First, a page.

And speaking of water changes, I'm personally very religious about a weekly 20% water change in my tanks. I'm not sure, quite honestly, how I arrived at 20% instead of the more popular 10% water change! I think it was one of those things that developed early on in my fish keeping years, and especially in my reef-keeping days when I was like. "If 10% a week is considered good, 20% must be better!!!" Of course, that's a sweeping generalization, as there might be some situations (for example, with really touchy fishes) where you wouldn't want to change 20%, but it's one of those things that just sort of "works" for me, so it became a habit over the decades!
The other thing I tend to do with new tinted tanks is...wait. Yeah, I don't rush anything. I give the tank at least two weeks to start settling in before I even think of cycling the tank. It's personal preference, but I find that the "shakedown period" give you the opportunity to really make sure that everything is good to go before you start on all of the exciting stuff that comes next.
One of the things I've noticed about my botanical, blackwater aquariums is that they "cycle" very quickly, and that over time, I've found nitrate accumulation to be almost nonexistent. Now, I don't know if that's something which you've noticed, too? I simply have never seen a nitrate accumulation more than 0.2mg/L!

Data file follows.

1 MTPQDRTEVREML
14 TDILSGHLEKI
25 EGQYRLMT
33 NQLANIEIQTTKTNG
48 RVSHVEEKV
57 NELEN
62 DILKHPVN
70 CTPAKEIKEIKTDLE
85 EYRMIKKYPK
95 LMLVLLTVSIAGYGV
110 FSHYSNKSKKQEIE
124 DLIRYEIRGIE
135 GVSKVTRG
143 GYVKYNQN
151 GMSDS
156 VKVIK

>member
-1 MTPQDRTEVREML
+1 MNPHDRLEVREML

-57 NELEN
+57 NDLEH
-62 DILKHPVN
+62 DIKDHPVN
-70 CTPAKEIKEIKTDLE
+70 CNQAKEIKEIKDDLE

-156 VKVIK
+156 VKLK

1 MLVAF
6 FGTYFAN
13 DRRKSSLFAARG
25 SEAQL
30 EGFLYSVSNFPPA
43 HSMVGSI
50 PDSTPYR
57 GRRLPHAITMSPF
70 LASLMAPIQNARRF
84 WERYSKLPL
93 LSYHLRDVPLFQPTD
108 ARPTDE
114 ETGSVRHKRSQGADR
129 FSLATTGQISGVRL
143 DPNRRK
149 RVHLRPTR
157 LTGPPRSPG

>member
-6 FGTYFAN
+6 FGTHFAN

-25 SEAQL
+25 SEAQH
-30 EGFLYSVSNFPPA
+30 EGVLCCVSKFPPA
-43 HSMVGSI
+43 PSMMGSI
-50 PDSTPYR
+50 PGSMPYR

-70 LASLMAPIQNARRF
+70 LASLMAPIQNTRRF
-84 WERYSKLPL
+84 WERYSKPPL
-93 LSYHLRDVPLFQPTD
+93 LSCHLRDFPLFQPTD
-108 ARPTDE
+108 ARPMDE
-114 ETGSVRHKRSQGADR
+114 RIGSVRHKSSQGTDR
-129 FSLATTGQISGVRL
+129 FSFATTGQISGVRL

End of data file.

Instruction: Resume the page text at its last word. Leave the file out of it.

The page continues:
Despite what I hypothesized over the years, when I really got into blackwater, botanical-style aquariums, I found little to no detectible nitrate, despite utilizing a lot of botanical material within the tank that was breaking down. I would have thought, at least on the surface, that there would be some detectible nitrate. Now, this is interesting, but I'm not the only one who has reported this. Many of you have. My hypothesis is that, yes, the material is breaking down, and contributing to the biological "load" of the system- but with an abundance of microorganisms living in, on, and among the botanical materials in the aquarium, and with regular frequent water changes, there is a very efficient processing of nutrients occurring. This is purely speculation on my part, but I think it's as good a guess as any, based on the repeated similar results I've achieved in every single blackwater/botanical-style aquarium I've kept for the last 7 or 8 years!